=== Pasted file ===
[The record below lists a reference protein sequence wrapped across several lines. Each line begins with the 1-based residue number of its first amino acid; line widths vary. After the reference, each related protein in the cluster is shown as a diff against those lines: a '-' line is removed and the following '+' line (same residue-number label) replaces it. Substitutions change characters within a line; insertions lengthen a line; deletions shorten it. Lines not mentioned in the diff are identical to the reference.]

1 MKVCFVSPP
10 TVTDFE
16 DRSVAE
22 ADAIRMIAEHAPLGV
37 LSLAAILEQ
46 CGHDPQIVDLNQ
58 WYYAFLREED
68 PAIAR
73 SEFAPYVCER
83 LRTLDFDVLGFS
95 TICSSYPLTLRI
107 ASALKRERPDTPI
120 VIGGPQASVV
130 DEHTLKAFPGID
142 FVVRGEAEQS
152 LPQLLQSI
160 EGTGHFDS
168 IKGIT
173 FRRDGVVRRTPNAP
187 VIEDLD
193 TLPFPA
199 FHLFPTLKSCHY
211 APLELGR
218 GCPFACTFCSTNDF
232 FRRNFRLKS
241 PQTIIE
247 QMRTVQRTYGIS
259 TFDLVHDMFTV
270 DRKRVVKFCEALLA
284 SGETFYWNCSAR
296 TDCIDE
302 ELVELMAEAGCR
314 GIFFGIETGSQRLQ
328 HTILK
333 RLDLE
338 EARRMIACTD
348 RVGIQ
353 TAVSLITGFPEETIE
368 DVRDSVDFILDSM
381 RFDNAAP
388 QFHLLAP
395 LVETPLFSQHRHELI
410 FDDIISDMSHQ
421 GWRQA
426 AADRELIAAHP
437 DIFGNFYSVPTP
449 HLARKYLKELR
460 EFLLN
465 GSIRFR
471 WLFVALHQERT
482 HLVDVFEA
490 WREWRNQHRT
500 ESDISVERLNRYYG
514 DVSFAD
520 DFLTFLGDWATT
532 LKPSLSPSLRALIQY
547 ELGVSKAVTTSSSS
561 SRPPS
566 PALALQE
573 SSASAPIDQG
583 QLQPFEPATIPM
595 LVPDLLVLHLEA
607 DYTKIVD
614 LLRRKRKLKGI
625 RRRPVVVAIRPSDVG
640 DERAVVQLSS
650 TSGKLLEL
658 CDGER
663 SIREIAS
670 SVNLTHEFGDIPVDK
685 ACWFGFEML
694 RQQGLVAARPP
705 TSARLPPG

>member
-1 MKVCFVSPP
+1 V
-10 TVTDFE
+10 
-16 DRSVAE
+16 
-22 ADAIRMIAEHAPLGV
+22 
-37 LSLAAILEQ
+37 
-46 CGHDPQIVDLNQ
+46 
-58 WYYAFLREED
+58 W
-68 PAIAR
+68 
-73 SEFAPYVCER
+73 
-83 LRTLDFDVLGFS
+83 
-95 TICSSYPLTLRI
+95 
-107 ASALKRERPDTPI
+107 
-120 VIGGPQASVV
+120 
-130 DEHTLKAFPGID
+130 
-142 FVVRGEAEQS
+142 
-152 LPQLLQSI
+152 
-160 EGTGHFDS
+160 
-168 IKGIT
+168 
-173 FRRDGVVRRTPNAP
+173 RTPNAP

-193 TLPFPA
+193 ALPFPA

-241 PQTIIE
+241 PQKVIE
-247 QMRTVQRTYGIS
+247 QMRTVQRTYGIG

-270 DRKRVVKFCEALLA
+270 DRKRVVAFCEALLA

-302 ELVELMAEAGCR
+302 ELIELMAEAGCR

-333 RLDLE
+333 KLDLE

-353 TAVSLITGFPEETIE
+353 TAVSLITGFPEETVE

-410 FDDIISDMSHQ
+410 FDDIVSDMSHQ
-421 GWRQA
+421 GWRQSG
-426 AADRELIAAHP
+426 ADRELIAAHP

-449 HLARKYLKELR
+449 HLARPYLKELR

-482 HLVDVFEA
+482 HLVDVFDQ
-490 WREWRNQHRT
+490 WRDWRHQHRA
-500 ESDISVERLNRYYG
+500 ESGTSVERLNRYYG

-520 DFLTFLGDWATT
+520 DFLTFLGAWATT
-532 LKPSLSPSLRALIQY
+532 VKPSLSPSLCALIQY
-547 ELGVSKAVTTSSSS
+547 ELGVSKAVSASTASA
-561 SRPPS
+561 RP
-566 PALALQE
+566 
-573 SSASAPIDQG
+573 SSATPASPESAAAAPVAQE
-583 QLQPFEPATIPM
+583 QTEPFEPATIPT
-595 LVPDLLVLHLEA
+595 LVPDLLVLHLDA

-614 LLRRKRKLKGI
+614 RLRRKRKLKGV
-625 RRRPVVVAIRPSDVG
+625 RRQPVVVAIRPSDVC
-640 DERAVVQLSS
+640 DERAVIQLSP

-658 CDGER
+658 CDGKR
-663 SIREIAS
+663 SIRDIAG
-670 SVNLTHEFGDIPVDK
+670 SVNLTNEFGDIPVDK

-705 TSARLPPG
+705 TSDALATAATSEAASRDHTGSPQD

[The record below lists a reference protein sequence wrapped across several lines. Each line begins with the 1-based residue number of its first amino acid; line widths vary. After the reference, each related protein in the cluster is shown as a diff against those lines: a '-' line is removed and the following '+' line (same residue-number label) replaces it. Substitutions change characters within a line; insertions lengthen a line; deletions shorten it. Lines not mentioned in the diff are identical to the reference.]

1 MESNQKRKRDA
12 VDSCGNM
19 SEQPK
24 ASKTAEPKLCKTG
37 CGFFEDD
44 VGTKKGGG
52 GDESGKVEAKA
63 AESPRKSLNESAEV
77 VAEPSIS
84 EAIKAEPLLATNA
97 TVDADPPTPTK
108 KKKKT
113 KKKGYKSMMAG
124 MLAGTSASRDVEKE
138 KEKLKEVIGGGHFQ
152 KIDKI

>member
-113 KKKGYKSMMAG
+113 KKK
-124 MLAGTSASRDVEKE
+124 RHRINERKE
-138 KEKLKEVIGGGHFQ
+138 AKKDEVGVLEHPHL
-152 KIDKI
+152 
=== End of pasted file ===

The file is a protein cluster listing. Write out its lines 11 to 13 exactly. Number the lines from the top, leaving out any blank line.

83 LRTLDFDVLGFS
95 TICSSYPLTLRI
107 ASALKRERPDTPI